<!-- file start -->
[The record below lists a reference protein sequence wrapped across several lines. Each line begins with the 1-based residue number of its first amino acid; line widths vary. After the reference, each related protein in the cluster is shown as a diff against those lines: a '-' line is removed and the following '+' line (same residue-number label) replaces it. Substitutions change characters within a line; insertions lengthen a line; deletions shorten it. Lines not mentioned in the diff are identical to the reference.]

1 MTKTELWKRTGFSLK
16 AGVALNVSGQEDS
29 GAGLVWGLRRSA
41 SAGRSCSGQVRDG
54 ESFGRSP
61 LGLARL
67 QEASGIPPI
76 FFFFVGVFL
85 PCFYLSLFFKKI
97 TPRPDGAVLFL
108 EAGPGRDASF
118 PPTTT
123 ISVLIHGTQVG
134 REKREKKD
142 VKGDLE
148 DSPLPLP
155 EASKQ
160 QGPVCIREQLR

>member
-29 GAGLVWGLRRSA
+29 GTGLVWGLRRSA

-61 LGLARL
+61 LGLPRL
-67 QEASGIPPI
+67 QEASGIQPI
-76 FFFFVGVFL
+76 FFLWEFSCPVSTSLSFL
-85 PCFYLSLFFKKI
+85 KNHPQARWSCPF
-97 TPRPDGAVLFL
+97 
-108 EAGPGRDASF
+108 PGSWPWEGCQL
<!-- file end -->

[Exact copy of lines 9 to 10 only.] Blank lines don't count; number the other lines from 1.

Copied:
76 FFFFVGVFL
85 PCFYLSLFFKKI